salt and pepper to taste

25g unsalted butter
25g plain flour
500ml milk
salt and pepper

120g grated cheese, or breadcrumbs, or a mixture of both

  • Bring a pan of water to the boil.
  • Wash and slice the leeks into 2cm slices.
  • Put the sliced leeks into a steamer pan and cook over the simmering water for 8 minutes. You can blanch them IN the water, but they do take on a lot of liquid this way, and you run the risk of your dish becoming waterlogged.
  • Set aside to cool.
  • Put the bacon into a pan and heat gently. When the fat has begun to run, add the onion, garlic, tomatoes, bay leaf and thyme.
  • Cover, reduce the heat and allow to simmer for 30 minutes, stirring occasionally.
  • Remove the lid for the last 5 minutes to allow most of the moisture to evaporate
  • Taste, then season with salt and pepper. Discard the bay leaves.
  • Set aside to cool.
  • Put the butter, flour and milk into a pan and whisk gently over a low heat until it comes to the boil.
  • Turn the heat down to a simmer and allow to bubble gently for 5 minutes to ‘cook out’ the flour.
  • Season generously with salt and pepper.
  • If not using immediately, cover with cling film so that it touches the surface of the sauce and set aside.

To Assemble

  • Divide your components equally into the number of dishes you plan on using.
  • In each dish, put a layer of steamed leeks – or cooked vegetable of your choice – in the bottom.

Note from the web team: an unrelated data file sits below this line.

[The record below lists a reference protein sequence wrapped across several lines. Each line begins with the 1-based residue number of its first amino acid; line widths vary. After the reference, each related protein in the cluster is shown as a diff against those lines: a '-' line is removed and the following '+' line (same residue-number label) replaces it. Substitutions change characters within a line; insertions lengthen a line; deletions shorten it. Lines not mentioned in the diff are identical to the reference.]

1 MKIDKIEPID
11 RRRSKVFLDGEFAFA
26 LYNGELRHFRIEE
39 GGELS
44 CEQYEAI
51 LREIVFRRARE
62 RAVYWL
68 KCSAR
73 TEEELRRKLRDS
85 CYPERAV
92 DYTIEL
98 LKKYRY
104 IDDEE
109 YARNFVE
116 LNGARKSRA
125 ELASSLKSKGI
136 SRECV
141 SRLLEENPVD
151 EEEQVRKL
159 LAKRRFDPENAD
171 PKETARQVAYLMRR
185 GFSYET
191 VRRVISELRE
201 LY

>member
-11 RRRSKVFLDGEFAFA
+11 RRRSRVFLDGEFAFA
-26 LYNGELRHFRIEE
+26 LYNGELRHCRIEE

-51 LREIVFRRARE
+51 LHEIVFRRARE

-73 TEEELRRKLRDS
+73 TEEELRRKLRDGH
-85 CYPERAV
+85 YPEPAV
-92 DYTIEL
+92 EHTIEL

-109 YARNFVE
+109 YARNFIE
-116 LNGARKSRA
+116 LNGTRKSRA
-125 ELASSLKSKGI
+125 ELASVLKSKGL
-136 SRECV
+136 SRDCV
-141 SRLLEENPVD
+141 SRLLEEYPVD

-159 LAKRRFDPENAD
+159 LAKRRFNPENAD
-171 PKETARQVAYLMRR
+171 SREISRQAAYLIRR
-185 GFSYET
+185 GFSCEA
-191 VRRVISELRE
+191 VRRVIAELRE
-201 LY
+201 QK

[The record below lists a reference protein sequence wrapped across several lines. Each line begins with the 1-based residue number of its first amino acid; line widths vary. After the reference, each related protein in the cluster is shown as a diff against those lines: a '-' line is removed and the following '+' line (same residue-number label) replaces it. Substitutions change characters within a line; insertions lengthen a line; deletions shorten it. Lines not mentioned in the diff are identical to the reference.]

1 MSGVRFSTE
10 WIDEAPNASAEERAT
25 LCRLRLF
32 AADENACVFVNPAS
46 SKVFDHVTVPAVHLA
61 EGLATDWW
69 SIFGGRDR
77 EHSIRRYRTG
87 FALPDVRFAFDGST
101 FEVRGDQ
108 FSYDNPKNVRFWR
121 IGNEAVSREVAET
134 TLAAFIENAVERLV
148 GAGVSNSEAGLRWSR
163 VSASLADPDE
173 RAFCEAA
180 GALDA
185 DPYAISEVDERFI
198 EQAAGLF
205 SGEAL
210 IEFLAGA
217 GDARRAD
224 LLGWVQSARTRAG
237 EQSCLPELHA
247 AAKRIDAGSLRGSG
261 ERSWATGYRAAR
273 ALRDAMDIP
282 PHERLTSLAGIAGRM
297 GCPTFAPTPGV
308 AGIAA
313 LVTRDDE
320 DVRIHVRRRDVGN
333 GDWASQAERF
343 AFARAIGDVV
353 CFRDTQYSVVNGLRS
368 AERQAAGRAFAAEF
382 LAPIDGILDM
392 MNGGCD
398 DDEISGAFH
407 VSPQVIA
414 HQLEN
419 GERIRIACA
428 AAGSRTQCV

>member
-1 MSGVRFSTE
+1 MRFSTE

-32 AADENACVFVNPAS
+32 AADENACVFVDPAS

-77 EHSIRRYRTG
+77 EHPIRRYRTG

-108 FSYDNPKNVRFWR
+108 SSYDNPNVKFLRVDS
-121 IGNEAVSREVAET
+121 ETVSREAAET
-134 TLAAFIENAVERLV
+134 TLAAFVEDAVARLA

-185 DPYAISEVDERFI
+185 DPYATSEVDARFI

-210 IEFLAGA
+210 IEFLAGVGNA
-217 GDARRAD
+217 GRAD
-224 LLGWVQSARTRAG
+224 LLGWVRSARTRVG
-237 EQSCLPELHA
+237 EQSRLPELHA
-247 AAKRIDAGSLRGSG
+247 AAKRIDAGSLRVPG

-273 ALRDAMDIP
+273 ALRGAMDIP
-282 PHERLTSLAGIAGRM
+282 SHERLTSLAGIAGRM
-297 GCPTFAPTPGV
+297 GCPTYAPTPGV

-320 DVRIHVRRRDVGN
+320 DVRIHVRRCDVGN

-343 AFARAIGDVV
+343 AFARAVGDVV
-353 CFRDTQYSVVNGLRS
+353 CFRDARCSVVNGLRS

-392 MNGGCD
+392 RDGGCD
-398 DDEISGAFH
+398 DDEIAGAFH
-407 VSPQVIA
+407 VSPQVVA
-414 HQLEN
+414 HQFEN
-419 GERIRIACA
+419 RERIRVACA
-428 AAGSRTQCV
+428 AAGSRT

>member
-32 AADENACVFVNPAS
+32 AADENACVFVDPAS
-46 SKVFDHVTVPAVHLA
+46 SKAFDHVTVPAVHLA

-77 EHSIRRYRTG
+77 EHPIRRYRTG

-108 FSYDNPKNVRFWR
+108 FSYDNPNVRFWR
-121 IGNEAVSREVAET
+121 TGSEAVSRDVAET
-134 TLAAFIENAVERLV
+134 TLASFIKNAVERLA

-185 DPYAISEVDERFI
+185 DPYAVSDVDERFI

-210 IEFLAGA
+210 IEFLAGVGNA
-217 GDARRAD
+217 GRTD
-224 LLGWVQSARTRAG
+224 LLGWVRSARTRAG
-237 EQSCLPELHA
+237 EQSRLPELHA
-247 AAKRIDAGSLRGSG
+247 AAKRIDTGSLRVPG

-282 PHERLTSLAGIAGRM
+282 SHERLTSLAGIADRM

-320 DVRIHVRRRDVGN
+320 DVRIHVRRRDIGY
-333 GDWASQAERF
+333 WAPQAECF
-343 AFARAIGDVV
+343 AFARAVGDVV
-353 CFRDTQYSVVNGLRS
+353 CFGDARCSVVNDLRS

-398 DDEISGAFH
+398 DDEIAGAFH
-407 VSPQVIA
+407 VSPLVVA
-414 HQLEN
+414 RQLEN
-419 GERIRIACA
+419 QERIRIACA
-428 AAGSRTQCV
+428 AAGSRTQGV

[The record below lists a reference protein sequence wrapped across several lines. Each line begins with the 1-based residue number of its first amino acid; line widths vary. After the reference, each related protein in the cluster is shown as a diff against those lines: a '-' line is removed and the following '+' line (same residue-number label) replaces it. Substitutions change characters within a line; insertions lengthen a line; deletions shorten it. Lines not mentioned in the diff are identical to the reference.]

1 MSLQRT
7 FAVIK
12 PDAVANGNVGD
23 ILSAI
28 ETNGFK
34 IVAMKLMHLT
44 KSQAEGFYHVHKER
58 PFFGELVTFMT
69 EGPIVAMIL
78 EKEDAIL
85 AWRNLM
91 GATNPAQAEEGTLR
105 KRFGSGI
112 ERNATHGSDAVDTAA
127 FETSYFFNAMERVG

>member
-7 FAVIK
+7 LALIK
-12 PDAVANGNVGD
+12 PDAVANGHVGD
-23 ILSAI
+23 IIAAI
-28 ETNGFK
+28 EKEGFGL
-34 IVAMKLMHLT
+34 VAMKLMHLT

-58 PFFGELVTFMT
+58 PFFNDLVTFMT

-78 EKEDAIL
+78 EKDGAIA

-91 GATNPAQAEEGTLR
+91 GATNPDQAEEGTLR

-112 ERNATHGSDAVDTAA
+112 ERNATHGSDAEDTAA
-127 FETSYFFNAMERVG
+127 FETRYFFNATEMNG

• Spoon over a layer of the tomato bacon sauce. Sprinkle your blanched samphire if using.
  • Pour over a thin layer of white sauce to cover and sprinkle with your topping.

To Bake

  • Put your cold/defrosted dish into the oven.
  • Turn the heat to 180°C/160°C Fan.
  • Bake for 20-25 minutes if the portion-size is a single serving, 25-30 minutes if larger.
  • When done, the cheese will have melted and browned and the sauce bubbling.
  • Serve with a salad and crusty bread for mopping.

Fruitbowl Tea Bread

Fruitbowl Tea Loaf

Wotchers!

I’m back from holidays  and summer is over. Two completely unrelated events, I hasten to add – I am NOT responsible for the damp, muggy, drizzly weather mumbling around lately.

But the weather might have something to do with my choice of recipe this week.

As always, I return from France inspired and enthused by the food and produce and having snapped up a few books on patisserie and regional food, I was all prepared for a mammoth, cream-filled bake-a-thon. I even brought back some glorious Normandy butter to use in artery-hardening quantities.

But instead of all the frills and froth of French patisserie, it turned out that what I actually wanted was a teatime treat in the form of this fruity loaf, faithfully retrieved from a yellowing farmhouse baking book of Yore™. Mostly.

Because when I decamped to the kitchen I found that I was the proud possessor of just a single egg and the recipe called for two. I didn’t feel incined to make a trip out just for eggs, so I turned to the web to refresh my memory on apples and egg substitutes.Sure enough, about 60ml of apple puree works a treat, and one eating apple makes almost exactly 60ml of puree.